Food waste occurs at all levels of the supply chain. We leave entire fields unharvested, reject produce solely for cosmetic reasons, throw out anything past or even close to its “use by” date, inundate restaurant patrons with massive portions, and let absurd amounts of food rot in the back of our fridges.
Wasting food is not only expensive, it’s also an environmental tragedy because of the enormous loss of natural resources that were used to get food from seed to the table. A staggering amount of climate pollution, cropland, water, fertilizer, labor, and energy goes into producing all that uneaten food, which ultimately adds up to a fifth of everything that’s thrown into landfill.
In 2012, NRDC helped spark a national dialogue about the alarming amount of food that goes to waste in our country when we released Wasted: How America is Losing Up to 40 percent of Its Food from Farm to Fork to Landfill. In the intervening five years, we have started to lay the foundation to address this colossal problem, but much work remains. And we felt the time has come for an update.
Today, we’re releasing a second edition of that report which captures the latest studies, success stories, and recommendations across the food system. It provides updated statistics on the environmental, economic and social impacts, analyzes areas of progress at the government, business and consumer levels in the last five years, and offers policy solutions for overcoming the problem.
Among other things, it reveals that, across the food system, America throws out more than 400 pounds of food per person per year. And when that food is wasted, so are the resources that go into producing it, including 21 percent of freshwater used by the U.S. agricultural industry. Wasted food also generates climate change pollution equivalent to 37 million cars per year. If we could redirect just one-third of the food that we now toss to people in need, it would more than cover unmet food needs across the country.
But the updated report also shows that there’s lots to celebrate. In the past five years we have made progress in a number of areas:
- POLICY: We’ve seen a range of significant policies passed. In September 2015, both the United Nations and the U.S. federal government embraced goals to cut food waste 50% by 2030. Many states have incentivized food donation to hungry people. And the U.S. Department of Agriculture issued new guidance to standardize food date labels—which are a major source of consumer confusion and waste.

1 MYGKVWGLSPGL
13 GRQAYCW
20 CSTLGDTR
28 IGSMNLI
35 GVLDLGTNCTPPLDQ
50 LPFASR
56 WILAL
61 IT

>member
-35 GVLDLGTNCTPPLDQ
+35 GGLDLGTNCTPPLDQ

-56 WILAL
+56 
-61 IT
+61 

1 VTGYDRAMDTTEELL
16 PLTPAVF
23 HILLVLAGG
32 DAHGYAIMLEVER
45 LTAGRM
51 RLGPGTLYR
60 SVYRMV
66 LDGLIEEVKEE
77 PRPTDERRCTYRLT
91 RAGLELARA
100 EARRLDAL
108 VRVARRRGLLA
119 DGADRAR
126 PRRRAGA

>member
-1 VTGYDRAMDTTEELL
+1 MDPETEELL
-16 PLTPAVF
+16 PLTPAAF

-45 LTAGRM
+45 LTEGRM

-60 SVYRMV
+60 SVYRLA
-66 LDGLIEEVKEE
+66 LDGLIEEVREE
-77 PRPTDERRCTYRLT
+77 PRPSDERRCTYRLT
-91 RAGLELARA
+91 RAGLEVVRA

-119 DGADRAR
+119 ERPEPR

- INDUSTRY: Businesses at all stages of the food system have made commitments to reduce wasted food in their operations, recognizing the benefit to their bottom line. Especially notable, a major consortium of more than 400 retailers and manufacturers committed to cutting their food waste in half by 2025.
- CONSUMERS: The largest source of food waste is people in their own homes, who waste more than grocery stores, restaurants or any other single part of the supply chain. Fortunately, a 2016 public opinion poll by the Ad Council revealed that 74% of respondents reported that food waste was important to them. An NRDC public service campaign with the Ad Council, called Save The Food, also launched last year to help raise consumer awareness—and we just released a second phase of the campaign today.
However, there’s a lot of work that remains to be done. For one, data are still limited and it is difficult to assess whether we are actually wasting less food than when our first Wasted report was published in 2012. We need more comprehensive data to better understand how much we’re wasting and how we can improve.
Additionally, further policy changes are needed to prevent food waste—such as food date labelling legislation—and to remove barriers and expand liability protections for food donation. More infrastructure is also needed to expand recycling options for food scraps.
In many instances, improved technological solutions, redesigned products or optimized purchasing standards could reduce inefficiencies that lead to wasted food. Many of these solutions are best practices that can be implemented simply by streamlining standard operating procedures. Because small actions add up to a big problem, it’s also true that small actions can contribute to fixing the problem. Each of us—federal and state legislators, food processors, retailers, restaurant owners, and every single home cook—can take meaningful steps to change our habits and save food, money, water, energy and land from going to waste.
Our second edition of Wasted highlights a path forward.